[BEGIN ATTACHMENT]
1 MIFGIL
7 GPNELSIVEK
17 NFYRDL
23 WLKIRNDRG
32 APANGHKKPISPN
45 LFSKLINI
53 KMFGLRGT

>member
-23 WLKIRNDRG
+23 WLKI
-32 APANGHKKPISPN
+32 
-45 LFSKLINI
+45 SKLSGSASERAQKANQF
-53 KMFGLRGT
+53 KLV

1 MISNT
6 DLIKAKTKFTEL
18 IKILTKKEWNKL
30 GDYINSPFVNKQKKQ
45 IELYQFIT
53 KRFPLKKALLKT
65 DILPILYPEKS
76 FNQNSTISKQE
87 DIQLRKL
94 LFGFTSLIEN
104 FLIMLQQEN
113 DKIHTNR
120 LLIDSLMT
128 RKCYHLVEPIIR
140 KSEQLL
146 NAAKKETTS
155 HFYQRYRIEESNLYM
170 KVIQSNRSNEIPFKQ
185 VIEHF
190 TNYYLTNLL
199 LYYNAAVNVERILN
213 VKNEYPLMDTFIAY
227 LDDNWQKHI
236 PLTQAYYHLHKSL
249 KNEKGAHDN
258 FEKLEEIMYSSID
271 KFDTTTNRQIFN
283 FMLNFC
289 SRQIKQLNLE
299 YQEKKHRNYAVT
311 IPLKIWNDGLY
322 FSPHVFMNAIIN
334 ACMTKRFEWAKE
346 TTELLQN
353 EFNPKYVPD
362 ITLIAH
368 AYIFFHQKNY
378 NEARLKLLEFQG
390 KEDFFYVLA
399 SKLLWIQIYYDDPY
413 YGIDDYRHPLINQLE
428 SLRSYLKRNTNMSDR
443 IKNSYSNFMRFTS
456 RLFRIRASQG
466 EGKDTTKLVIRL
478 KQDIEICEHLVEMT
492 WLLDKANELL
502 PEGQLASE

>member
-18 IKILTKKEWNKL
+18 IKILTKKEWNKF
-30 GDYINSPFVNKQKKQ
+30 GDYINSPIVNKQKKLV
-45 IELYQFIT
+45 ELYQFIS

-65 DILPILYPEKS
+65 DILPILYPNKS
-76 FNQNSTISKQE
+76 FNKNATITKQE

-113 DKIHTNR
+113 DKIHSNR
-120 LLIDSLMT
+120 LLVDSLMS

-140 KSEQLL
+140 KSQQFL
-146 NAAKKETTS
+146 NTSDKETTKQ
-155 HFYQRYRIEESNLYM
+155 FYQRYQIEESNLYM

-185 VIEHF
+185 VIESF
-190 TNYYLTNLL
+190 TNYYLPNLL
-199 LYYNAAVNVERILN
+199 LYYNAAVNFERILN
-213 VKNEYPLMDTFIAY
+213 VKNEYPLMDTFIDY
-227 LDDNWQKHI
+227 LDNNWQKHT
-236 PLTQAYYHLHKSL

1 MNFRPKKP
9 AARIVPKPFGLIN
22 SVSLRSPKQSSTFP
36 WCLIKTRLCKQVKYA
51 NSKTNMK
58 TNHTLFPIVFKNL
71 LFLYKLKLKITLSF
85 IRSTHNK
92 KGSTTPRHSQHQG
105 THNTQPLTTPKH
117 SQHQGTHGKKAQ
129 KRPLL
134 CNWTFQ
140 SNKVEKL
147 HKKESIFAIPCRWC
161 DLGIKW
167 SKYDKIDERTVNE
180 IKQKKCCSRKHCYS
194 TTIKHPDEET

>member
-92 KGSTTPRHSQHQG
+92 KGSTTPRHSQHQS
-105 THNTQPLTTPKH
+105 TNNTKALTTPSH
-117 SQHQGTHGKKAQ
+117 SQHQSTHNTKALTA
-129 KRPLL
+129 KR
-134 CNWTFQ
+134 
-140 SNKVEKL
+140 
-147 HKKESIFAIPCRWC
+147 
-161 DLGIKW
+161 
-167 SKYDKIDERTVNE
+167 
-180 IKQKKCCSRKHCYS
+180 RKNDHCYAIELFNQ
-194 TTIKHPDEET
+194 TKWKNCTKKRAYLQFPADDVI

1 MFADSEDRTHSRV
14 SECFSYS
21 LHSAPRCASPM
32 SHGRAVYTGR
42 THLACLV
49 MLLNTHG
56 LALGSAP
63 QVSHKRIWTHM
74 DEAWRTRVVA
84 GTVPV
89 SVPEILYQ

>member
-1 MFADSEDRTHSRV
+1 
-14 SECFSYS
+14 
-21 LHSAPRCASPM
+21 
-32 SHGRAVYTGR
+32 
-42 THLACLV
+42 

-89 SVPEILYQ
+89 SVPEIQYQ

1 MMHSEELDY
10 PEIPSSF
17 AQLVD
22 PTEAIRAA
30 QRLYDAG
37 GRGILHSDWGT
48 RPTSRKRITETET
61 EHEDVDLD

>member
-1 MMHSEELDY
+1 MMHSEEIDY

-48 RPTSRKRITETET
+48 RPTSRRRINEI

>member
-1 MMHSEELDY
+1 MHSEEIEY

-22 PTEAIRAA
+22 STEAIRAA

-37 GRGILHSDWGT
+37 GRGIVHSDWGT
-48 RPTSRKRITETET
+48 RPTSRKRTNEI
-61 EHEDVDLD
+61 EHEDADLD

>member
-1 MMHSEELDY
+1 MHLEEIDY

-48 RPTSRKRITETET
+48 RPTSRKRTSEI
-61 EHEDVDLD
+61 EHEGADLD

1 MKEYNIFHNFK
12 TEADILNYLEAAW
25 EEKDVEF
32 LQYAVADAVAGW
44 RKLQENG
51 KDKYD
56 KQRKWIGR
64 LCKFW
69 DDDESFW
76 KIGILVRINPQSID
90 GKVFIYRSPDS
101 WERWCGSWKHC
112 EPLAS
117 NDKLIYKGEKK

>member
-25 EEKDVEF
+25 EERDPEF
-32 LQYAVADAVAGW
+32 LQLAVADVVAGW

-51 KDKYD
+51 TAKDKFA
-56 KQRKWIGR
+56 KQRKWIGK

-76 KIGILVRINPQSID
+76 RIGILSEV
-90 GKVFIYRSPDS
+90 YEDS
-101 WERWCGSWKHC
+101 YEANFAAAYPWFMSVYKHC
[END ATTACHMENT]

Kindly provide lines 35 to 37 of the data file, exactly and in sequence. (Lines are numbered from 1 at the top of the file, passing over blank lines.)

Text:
185 VIEHF
190 TNYYLTNLL
199 LYYNAAVNVERILN